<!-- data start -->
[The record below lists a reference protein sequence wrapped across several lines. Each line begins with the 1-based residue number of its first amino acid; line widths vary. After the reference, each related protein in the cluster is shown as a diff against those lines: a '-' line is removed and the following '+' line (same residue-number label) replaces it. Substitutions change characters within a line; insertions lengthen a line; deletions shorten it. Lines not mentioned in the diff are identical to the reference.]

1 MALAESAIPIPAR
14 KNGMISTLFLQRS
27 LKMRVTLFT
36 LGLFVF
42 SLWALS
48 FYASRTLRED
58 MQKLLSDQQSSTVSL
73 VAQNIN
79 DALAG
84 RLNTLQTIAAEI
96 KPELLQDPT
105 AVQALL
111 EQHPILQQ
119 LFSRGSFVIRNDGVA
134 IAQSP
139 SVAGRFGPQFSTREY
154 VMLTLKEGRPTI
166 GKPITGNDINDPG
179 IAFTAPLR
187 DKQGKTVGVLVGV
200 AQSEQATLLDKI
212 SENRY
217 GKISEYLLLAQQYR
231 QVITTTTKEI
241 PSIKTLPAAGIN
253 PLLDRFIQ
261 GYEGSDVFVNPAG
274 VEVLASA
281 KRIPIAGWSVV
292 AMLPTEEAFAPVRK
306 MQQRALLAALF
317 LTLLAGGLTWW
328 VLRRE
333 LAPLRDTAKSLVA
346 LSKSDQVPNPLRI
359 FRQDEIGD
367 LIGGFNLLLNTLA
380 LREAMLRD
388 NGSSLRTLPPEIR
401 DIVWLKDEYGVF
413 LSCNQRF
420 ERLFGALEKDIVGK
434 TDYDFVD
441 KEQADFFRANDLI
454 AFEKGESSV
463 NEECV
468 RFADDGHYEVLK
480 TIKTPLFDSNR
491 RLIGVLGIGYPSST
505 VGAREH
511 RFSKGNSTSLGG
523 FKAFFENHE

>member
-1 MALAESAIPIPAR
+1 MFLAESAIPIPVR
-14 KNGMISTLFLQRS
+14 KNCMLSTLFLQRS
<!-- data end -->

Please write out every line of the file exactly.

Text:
[The record below lists a reference protein sequence wrapped across several lines. Each line begins with the 1-based residue number of its first amino acid; line widths vary. After the reference, each related protein in the cluster is shown as a diff against those lines: a '-' line is removed and the following '+' line (same residue-number label) replaces it. Substitutions change characters within a line; insertions lengthen a line; deletions shorten it. Lines not mentioned in the diff are identical to the reference.]

1 MALAESAIPIPAR
14 KNGMISTLFLQRS
27 LKMRVTLFT
36 LGLFVF
42 SLWALS
48 FYASRTLRED
58 MQKLLSDQQSSTVSL
73 VAQNIN
79 DALAG
84 RLNTLQTIAAEI
96 KPELLQDPT
105 AVQALL
111 EQHPILQQ
119 LFSRGSFVIRNDGVA
134 IAQSP
139 SVAGRFGPQFSTREY
154 VMLTLKEGRPTI
166 GKPITGNDINDPG
179 IAFTAPLR
187 DKQGKTVGVLVGV
200 AQSEQATLLDKI
212 SENRY
217 GKISEYLLLAQQYR
231 QVITTTTKEI
241 PSIKTLPAAGIN
253 PLLDRFIQ
261 GYEGSDVFVNPAG
274 VEVLASA
281 KRIPIAGWSVV
292 AMLPTEEAFAPVRK
306 MQQRALLAALF
317 LTLLAGGLTWW
328 VLRRE
333 LAPLRDTAKSLVA
346 LSKSDQVPNPLRI
359 FRQDEIGD
367 LIGGFNLLLNTLA
380 LREAMLRD
388 NGSSLRTLPPEIR
401 DIVWLKDEYGVF
413 LSCNQRF
420 ERLFGALEKDIVGK
434 TDYDFVD
441 KEQADFFRANDLI
454 AFEKGESSV
463 NEECV
468 RFADDGHYEVLK
480 TIKTPLFDSNR
491 RLIGVLGIGYPSST
505 VGAREH
511 RFSKGNSTSLGG
523 FKAFFENHE

>member
-1 MALAESAIPIPAR
+1 MFLAESAIPIPVR
-14 KNGMISTLFLQRS
+14 KNCMLSTLFLQRS